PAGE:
Edibles startup sweet on new facility; wants to grow own cannabis

Blue Kudu chocolates

BlueKudu, a cannabis chocolatier, plans to grow its own marijuana for use in chocolates. Photo courtesy of BlueKudu.

As if Willy Wonka wasn’t already trippy.

Local cannabis chocolatier BlueKudu is pouring $1.5 million into a 20,000-square-foot production facility that will include a big new kitchen and a greenhouse for growing marijuana in house.

BlueKudu founder and owner Andrew Schrot, 34, started making chocolate edibles out of a commercial kitchen in Five Points in 2012. Last summer he purchased a warehouse at 4805 Kingston St. in northeast Denver for $975,000, according to property records. The company hopes to move in by fall.

Andrew Schrot

Founder Andrew Schrot. Photo courtesy of BlueKudu.

Schrot said growing his own cannabis is more cost-effective than purchasing oils from other producers to use in his 10 flavors of chocolate.

“We want to get to the point where we’re completely vertically integrated,” he said. “We feel that will give us a lot more quality control as far as being able to stand behind the whole process.”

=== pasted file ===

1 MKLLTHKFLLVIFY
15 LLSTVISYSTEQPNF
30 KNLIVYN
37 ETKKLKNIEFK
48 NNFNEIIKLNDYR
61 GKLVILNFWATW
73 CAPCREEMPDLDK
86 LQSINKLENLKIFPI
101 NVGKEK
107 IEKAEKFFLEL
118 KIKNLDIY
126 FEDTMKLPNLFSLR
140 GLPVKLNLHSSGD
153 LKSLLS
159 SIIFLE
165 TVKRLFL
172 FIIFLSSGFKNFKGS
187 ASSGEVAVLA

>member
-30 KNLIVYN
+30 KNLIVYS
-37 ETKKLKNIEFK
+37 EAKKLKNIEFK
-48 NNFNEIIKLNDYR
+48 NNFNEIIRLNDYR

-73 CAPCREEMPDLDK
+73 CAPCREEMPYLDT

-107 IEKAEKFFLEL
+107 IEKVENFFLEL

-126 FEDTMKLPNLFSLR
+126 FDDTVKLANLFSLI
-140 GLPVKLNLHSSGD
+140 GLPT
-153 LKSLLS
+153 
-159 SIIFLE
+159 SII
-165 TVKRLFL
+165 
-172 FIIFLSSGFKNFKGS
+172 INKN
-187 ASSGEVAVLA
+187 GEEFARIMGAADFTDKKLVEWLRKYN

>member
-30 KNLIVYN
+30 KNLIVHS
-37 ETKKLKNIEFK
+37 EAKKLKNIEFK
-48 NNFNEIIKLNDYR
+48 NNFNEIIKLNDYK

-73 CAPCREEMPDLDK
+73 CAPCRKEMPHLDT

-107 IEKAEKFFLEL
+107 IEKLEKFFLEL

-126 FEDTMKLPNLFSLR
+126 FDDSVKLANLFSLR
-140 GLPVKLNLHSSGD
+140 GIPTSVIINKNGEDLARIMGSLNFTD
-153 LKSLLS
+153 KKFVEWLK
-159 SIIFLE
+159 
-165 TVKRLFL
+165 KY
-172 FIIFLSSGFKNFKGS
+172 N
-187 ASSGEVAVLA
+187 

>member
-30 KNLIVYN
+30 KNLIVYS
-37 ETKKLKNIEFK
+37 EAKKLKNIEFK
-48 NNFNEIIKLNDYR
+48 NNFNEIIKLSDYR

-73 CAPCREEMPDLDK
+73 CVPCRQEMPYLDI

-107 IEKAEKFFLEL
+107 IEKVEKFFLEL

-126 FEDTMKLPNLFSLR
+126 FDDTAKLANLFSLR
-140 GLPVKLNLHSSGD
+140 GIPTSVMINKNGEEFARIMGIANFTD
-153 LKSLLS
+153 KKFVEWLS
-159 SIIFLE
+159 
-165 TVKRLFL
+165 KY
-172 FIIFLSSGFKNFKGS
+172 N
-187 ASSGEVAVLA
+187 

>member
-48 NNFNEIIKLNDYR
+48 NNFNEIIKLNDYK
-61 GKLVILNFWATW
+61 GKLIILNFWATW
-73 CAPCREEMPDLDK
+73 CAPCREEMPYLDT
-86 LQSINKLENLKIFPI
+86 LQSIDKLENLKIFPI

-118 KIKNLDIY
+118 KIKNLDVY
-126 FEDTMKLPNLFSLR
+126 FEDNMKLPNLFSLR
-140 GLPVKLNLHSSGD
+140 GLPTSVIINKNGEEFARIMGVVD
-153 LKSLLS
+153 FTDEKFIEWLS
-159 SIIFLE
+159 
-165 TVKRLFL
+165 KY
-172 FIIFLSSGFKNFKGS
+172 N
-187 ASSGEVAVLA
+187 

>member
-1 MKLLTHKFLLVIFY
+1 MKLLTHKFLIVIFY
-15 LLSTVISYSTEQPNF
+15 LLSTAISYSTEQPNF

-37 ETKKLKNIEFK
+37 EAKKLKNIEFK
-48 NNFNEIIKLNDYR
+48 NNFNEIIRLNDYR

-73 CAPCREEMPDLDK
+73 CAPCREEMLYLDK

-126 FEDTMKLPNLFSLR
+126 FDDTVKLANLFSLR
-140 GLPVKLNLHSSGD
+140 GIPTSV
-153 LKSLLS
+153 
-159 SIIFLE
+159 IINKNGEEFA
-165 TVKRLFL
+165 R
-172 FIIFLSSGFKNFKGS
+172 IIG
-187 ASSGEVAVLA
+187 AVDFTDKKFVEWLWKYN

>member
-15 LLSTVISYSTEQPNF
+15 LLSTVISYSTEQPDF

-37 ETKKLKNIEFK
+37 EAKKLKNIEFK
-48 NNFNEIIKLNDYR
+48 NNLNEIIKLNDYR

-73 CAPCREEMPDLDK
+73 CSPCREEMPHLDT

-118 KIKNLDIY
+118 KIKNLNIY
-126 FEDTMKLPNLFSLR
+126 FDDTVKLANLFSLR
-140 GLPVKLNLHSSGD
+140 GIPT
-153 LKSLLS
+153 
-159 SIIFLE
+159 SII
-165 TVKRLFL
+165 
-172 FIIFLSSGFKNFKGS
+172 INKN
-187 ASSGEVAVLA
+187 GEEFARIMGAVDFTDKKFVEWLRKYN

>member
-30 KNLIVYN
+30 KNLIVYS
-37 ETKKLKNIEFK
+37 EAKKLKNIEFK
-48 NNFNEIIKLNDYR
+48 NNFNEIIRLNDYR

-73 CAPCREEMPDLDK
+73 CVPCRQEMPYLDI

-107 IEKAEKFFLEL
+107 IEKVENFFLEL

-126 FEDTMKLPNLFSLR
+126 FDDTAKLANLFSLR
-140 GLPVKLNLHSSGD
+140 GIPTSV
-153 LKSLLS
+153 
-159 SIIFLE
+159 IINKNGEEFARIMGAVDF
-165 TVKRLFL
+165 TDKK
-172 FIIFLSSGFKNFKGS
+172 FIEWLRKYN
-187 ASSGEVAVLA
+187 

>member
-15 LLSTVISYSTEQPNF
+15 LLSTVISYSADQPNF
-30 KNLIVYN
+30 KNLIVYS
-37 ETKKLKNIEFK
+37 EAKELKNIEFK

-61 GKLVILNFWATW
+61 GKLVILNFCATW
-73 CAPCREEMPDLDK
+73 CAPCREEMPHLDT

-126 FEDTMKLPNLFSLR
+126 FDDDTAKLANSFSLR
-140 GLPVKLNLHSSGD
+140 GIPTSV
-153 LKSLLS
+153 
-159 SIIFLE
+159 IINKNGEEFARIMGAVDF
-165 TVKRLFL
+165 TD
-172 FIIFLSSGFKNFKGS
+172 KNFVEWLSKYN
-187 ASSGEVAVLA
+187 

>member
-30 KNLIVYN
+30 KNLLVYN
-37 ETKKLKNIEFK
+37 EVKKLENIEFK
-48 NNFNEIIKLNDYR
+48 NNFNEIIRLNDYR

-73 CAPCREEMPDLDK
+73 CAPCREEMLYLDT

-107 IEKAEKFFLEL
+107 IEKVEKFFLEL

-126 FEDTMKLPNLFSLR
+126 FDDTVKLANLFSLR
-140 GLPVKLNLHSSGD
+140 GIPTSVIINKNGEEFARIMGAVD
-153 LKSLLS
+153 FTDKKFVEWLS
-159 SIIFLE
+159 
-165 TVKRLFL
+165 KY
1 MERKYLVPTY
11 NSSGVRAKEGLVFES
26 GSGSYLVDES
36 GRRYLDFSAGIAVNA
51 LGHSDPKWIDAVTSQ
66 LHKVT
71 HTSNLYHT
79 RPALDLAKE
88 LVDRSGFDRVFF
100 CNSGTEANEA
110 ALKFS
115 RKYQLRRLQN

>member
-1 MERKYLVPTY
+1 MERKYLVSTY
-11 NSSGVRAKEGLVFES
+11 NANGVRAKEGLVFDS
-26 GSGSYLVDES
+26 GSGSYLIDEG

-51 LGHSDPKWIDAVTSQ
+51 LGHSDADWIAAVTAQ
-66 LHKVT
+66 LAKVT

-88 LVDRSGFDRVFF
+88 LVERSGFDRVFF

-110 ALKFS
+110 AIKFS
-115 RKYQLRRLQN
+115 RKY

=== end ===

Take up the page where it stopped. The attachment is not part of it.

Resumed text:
Right now, BlueKudu squeezes 3,000 chocolates a day out of a 1,500-square-foot kitchen where it has to pull double shifts.

The budget for renovating the warehouse and building a greenhouse will be about $1.5 million, Schrot said. BlueKudu hired Aaron Valdez of Cushman & Wakefield as the real estate broker, John Garner as the architect and Jay Melvey of MPB Contractors as the general contractor.

The name BlueKudu comes from a species of African antelope. Schrot said he chose the name because he liked “blue” as a more discrete alternative to the many marijuana products that go for a green twist.

Blue Kudu chocolate machine

The company currently produces 3,000 chocolates per day in a 1,500-square-foot space. Photo courtesy of BlueKudu.

The company also is doubling down on the name: Denver marketing firm BrandJuice redesigned BlueKudu’s labels to include a picture of its four-legged namesake.

The chocolatier has 15 employees full-time and expects to add five by year-end.

Schrot estimates BlueKudu is on shelves at 75 percent of the state’s dispensaries. While the brand is focusing on sales growth in Colorado for now, Schrot would like to license his recipes to manufacturers in Oregon, Washington, California and Arizona.

Schrot wouldn’t share exact sales figures, but said the company has sold over 1 million bars since opening, and last year’s revenue was 10 times what the company recorded in 2012.

Schrot said he’s excited to have more space for BlueKudu to experiment with new products, like brownies, fruit gummies and lotions.

Blue Kudu chocolates
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